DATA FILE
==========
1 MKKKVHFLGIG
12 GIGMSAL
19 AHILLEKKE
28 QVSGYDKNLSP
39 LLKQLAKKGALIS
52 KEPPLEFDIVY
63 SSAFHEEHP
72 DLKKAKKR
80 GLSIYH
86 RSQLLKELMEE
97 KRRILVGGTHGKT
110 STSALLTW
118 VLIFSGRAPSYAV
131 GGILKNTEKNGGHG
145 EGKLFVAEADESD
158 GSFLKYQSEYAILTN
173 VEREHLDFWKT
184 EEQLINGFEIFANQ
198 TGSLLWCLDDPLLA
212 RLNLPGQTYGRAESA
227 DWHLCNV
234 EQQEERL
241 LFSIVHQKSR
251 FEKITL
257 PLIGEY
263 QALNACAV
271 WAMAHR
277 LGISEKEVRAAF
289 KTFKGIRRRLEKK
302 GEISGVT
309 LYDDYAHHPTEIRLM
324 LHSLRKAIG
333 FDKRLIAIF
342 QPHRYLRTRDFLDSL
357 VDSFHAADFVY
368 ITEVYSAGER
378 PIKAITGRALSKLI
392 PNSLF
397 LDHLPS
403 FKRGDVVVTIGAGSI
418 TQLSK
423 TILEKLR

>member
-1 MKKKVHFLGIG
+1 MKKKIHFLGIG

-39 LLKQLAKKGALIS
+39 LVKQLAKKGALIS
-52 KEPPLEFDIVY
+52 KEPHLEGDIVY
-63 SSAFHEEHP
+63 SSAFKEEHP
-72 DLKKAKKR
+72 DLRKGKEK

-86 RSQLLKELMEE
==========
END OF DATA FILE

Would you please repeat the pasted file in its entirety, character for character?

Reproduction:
1 MKKKVHFLGIG
12 GIGMSAL
19 AHILLEKKE
28 QVSGYDKNLSP
39 LLKQLAKKGALIS
52 KEPPLEFDIVY
63 SSAFHEEHP
72 DLKKAKKR
80 GLSIYH
86 RSQLLKELMEE
97 KRRILVGGTHGKT
110 STSALLTW
118 VLIFSGRAPSYAV
131 GGILKNTEKNGGHG
145 EGKLFVAEADESD
158 GSFLKYQSEYAILTN
173 VEREHLDFWKT
184 EEQLINGFEIFANQ
198 TGSLLWCLDDPLLA
212 RLNLPGQTYGRAESA
227 DWHLCNV
234 EQQEERL
241 LFSIVHQKSR
251 FEKITL
257 PLIGEY
263 QALNACAV
271 WAMAHR
277 LGISEKEVRAAF
289 KTFKGIRRRLEKK
302 GEISGVT
309 LYDDYAHHPTEIRLM
324 LHSLRKAIG
333 FDKRLIAIF
342 QPHRYLRTRDFLDSL
357 VDSFHAADFVY
368 ITEVYSAGER
378 PIKAITGRALSKLI
392 PNSLF
397 LDHLPS
403 FKRGDVVVTIGAGSI
418 TQLSK
423 TILEKLR

>member
-1 MKKKVHFLGIG
+1 MKKKIHFLGIG

-39 LLKQLAKKGALIS
+39 LVKQLAKKGALIS
-52 KEPPLEFDIVY
+52 KEPHLEGDIVY
-63 SSAFHEEHP
+63 SSAFKEEHP
-72 DLKKAKKR
+72 DLRKGKEK

-86 RSQLLKELMEE